For your snipers, use autocannons, large lasers, and/or PPCs if the environment isn’t too hostile. Ideally, these ‘Mechs won’t be coming under a lot of direct enemy fire, so as long as you can keep them where they belong, you should be able to cut back on armour in favor of weapons and heat sinking.
Heavy Assault/Enormous Death Machine
Suggested chassis: Battlemaster, Atlas, King Crab, Annihilator, Bull Shark
Yang uses the term ‘juggernaut’ and it’s an apt one for this role – these are your biggest and baddest BattleMechs and they’re generally capable of mounting a ridiculous amount of weaponry as well as tons of armor. Once you have one, it’ll be the centrepiece of your lance, so build the rest of your team around what you plan on doing with this ‘Mech. Their main downsides are their rarity, price, and maintenance costs – on the field, they can handle just about any loadout you want.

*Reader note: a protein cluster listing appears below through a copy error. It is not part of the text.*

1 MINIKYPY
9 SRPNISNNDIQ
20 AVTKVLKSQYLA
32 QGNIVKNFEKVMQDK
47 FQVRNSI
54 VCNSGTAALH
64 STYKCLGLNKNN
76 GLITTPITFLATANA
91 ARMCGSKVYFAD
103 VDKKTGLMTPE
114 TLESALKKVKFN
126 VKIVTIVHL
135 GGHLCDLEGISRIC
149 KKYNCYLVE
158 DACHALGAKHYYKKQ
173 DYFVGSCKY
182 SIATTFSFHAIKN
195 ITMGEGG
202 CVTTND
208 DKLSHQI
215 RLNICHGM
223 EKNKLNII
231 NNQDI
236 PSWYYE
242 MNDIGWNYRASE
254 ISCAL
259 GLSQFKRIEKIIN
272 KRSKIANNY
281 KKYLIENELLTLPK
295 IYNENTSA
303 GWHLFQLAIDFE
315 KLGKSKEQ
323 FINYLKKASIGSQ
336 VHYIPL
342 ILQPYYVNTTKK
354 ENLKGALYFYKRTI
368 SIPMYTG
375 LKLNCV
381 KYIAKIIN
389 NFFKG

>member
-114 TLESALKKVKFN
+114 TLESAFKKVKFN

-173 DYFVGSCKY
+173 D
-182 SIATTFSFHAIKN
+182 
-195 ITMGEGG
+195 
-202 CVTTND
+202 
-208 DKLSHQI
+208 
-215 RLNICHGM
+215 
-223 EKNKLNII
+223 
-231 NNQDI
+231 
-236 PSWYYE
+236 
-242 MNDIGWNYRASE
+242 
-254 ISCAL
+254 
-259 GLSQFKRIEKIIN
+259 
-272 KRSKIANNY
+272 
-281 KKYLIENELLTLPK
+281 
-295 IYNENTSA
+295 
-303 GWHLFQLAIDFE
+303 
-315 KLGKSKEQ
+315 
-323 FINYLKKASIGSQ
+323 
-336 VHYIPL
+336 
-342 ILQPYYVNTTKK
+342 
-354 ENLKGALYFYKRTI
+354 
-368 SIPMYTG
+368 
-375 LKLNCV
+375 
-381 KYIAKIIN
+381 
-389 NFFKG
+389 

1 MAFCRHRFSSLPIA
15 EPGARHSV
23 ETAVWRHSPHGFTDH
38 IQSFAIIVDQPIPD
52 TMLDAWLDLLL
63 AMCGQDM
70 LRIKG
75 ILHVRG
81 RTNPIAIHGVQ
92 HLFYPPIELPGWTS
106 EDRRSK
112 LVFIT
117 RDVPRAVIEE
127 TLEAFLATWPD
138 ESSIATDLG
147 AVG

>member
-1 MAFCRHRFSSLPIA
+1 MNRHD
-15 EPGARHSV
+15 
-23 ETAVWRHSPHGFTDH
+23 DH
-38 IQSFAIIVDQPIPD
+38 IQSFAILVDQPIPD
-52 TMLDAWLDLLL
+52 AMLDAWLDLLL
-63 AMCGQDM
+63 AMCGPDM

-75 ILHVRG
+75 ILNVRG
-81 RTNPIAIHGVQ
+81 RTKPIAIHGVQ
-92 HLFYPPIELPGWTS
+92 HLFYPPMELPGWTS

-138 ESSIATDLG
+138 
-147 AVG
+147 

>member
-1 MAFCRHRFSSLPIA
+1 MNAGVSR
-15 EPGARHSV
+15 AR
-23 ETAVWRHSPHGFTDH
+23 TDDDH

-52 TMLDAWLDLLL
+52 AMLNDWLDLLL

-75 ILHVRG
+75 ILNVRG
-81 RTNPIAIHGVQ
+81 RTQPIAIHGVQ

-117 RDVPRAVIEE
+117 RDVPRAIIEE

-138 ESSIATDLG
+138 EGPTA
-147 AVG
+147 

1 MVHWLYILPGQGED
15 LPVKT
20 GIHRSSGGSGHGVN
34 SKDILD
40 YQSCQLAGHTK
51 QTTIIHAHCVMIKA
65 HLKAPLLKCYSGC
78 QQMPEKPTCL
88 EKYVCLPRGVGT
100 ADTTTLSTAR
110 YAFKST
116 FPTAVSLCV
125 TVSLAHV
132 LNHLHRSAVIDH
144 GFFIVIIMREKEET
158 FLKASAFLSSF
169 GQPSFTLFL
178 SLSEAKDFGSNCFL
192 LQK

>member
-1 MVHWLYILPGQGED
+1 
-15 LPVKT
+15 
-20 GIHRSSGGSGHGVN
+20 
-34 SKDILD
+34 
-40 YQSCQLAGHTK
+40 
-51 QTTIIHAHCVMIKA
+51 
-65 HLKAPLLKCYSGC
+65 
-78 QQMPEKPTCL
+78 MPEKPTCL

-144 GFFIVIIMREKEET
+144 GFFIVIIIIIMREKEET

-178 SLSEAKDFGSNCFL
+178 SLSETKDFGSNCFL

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Save your rare, powerful salvaged weapons to outfit these beasts. Multiple PPCs, autocannons, and laser banks all work well. However, if you’re short on parts, save your long-range weapons for other ‘Mechs – these giants are best for ploughing directly toward the enemy, and short to medium-range weapons are all you’ll need as long as you have some lighter ‘Mechs on hand to handle enemy snipers, turrets, and artillery, which will focus their fires on these juggernauts.
That should be enough to get you started on ‘Mech building. As I said above, BattleTech is as much about improvisation as tactics, and so building your lance isn’t ever going to be about following a blueprint. Just remember the old Mechwarrior saying: “Aim for the cockpit, kid – kill the meat, save the metal.”